March 19, 2010

An Example of High Markup Options Sold By Car Dealers

Generally I think that buying "add-ons" at a car dealer is going to be a poor investment.    There is a long history of dealers selling "rust proofing", extended warranties and other highly marked up add-ons to cars at the end of a purchase negotiation.   This sales pitch usually seems to happen after you've agreed to buy the car and when you're going in to sign the papers and handle the purchase.  Apparently selling high profit services at the end of a sale is a common trick of car dealers to increase their profit margins.   I'm not saying that all dealers are scam artists or that all of the dealer addons are worthless.   However its very common for dealer addons to have high profit margins and some of the items sold are not really necessary.   This older CNN article covers the topic in general.   I recently ran across a good example to illustrate why these purchases aren't a good idea.

On FatWallet recently a poster asked about a "Maintenance Package" that they had been offered by the dealer on a new 2010 Ford Fusion.   They said the dealer originally offered it for $2,250 but then came down to $1,500. The fact that the dealer quickly dropped the price from $2,250 to $1,500 means that they originally had at least $750 markup so this product was at least 33% profit.   A little digging on Ford's site shows that its even worse than that.  The Ford Owner website has details on the scheduled maintenance and the Maintenance Package.  You can even get a quote on the exact same Maintenance Program at Ford's site where the cost is $1,240.  The dealers lower price of $1,500 is $260 higher than the price straight from Ford.   Thats another $260 of profit mark up for the dealer.   The dealer tried to take a product that Ford sells online for $1,240 and sell it direct to a car buyer for $2,250.   Thats a $1,010 profit markup the dealer tried to add to the car purchase.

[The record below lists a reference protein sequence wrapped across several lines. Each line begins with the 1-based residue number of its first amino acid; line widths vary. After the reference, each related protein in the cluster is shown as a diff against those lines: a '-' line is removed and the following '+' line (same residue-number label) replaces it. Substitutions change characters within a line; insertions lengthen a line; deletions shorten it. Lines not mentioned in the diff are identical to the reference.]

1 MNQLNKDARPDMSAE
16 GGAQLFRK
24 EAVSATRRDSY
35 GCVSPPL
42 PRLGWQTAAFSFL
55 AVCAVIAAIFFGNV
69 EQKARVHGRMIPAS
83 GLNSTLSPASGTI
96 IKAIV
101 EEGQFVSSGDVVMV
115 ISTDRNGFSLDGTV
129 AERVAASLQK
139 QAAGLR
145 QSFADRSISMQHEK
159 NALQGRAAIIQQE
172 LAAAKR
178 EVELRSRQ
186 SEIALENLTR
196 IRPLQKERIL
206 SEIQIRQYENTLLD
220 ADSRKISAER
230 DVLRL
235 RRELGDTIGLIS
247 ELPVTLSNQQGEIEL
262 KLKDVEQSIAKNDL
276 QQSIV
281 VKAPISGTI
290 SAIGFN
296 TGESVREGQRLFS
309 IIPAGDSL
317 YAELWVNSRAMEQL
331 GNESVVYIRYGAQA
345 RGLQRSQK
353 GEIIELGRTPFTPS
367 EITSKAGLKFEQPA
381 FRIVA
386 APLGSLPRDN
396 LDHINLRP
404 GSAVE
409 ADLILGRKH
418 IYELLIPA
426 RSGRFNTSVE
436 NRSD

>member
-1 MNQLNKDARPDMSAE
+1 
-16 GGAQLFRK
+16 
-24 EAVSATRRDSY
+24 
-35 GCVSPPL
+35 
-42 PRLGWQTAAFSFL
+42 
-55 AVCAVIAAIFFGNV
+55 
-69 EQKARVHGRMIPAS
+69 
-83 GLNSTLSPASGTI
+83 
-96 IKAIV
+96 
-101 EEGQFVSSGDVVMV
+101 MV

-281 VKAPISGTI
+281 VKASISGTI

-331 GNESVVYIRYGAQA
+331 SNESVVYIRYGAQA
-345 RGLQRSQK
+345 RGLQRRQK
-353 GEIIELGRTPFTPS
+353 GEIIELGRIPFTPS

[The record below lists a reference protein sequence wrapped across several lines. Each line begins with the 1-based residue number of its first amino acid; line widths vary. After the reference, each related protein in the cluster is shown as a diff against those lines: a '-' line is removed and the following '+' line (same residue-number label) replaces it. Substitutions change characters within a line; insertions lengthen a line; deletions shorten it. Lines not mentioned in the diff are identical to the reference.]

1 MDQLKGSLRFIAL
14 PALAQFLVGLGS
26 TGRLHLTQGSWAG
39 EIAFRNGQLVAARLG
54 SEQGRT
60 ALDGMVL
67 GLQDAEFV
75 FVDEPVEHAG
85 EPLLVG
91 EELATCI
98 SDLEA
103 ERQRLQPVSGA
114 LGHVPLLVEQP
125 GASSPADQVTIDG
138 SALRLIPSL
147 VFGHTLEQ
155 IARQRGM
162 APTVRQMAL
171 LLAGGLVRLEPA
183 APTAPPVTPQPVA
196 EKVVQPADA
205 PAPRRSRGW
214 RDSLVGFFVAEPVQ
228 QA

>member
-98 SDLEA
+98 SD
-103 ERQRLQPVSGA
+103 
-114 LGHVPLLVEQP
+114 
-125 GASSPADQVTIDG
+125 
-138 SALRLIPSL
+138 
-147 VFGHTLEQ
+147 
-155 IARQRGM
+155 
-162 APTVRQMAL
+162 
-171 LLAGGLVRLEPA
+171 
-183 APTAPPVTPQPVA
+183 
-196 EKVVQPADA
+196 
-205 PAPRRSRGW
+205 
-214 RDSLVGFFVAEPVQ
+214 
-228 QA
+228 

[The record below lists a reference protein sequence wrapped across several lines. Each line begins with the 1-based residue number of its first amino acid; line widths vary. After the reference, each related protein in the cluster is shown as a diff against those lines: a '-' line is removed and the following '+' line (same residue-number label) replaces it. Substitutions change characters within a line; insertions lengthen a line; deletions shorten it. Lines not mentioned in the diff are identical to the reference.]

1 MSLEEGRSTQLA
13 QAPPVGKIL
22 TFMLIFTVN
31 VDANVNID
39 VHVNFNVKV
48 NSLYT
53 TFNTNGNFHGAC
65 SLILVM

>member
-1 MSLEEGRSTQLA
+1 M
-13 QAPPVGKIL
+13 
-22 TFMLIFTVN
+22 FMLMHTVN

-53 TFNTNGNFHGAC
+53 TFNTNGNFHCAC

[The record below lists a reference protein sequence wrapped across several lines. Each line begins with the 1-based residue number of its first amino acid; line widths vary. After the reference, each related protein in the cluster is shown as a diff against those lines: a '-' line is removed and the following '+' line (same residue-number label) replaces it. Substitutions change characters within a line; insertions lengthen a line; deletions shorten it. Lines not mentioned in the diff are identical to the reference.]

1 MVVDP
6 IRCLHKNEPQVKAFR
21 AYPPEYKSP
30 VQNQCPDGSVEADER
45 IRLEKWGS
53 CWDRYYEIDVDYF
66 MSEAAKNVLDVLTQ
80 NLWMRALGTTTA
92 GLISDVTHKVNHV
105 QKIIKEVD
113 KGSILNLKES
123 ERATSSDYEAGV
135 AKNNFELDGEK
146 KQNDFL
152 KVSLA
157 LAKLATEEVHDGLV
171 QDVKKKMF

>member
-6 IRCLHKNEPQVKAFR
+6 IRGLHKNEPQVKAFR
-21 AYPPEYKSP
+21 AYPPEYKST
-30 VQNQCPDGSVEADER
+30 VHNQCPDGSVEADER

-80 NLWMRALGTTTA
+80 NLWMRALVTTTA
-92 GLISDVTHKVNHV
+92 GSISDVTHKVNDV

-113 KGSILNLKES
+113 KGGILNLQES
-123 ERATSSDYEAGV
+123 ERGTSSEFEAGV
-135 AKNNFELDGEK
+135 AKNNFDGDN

Whats more the actual value of the Maintenance Program does not seem worth the even the direct cost from Ford.   The contract covers 15 service visits at intervals of 5,000 miles.   If you look through the scheduled maintenance program for the Ford Fusion in question there is little more done than inspection and oil changes.   They do cover premature failure of "wear and tear" parts including break pads, spark plugs, etc.  However those parts should not fail within the first 75,000 miles.  And even if they do it doesn't really justify the extra cost of the maintenance contract.   I think the real value of the program is something closer to $500 to $750 considering it replaces 15 oil changes that should run you $30 each and provides insurance on some parts that shouldn't fail.    Basically you're getting little more than $450 worth of oil changes and Ford will charge you $1,240 for it or the dealer will gladly take $2,250 for it.   Looking at it another way that $2,250 for 15 oil changes would equate to $150 per oil change.

Other car makers offer similar plans so this is not something that Ford alone is doing.   Even if the manufacturer doesn't offer a plan its possible the car dealer may create their own service plan and try to sell it to new car buyers.  

2 comments:

  1. Sounds like it would be worth researching to find a list of common dealer upgrades, the actual value of those items and whether or not those items are factory installations already on the car.

    Great post,

    Laura Pagles
    @fatwallet

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  2. Add-ons are what make the car dealers money. If you're buying a new car, best deal is the most basic model without all the bells and whistles. But low-mileage used cars are the best bang for the buck, and you can get all the add-ons at a dramatically reduced price.

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